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Bhattacharjee, A., Anwar, S., Chien, S., Loghmani, TM. (2022) 'A Handheld Quantifiable Soft Tissue Manipulation Device for Tracking Real-Time Dispersive Force-Motion Patterns to Characterize Manual Therapy Treatment', IEEE Trans Biomed Eng.2022 Nov 15;PP.

IEEE Trans Biomed Eng.2022 Nov 15;PP.

A Handheld Quantifiable Soft Tissue Manipulation Device for Tracking Real-Time Dispersive Force-Motion Patterns to Characterize Manual Therapy Treatment

Abhinaba Bhattacharjee, Sohel Anwar, Stanley Chien, M Terry Loghmani

Abstract:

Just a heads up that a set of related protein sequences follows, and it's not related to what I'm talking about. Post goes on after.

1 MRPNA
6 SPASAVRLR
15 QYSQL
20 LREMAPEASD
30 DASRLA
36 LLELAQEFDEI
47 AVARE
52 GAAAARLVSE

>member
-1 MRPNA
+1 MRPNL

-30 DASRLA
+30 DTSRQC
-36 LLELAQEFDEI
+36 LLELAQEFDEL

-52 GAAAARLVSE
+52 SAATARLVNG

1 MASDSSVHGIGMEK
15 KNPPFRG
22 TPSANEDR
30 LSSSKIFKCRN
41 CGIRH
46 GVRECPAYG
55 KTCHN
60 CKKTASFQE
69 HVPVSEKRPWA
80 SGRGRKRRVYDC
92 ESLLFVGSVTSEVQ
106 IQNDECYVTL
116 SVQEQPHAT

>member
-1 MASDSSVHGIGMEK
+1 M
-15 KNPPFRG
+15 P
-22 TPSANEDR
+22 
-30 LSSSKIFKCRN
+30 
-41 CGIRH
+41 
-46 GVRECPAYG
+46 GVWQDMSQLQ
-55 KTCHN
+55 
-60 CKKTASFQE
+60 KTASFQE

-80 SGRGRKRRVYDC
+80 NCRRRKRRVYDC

Objective: Low back pain (LBP) is one of the leading neuromusculoskeletal (NMSK) problems around the globe. Soft Tissue Manipulation (STM) is a force-based, non-invasive intervention used to clinically address NMSK pain conditions. Current STM practice standards are mostly subjective, suggesting an urgent need for quantitative metrics. This research aims at developing a handheld, portable smart medical device for tracking real-time dispersive force-motions to characterize manual therapy treatments as Quantifiable Soft Tissue Manipulation (QSTM). Methods: The device includes two 3D load-cells to quantify compressive and planar-shear forces, coupled with a 6 degrees-of-freedom IMU sensor for acquiring volitionally adapted therapeutic motions while scanning and mobilizing myofascial restrictions over larger areas of the body. These force-motions characterize QSTM with treatment parameters (targeted force, application angle, rate, direction, motion pattern, time) as a part of post-processing on a PC software (Q-Ware©). A human case study was conducted to treat LBP as proof-of-concept for the device's clinical usability. Results: External validation of treatment parameters reported adequate device precision required for clinical use. The case study findings revealed identifiable therapeutic force-motion patterns within treatments indicating subject's elevated force-endurance with self-reported pain reduction. Conclusion: QSTM metrics may enable study of STM dosing for optimized pain reduction and functional outcomes using documentable manual therapy. Clinical trials will further determine its reliability and comparison to conventional STM.

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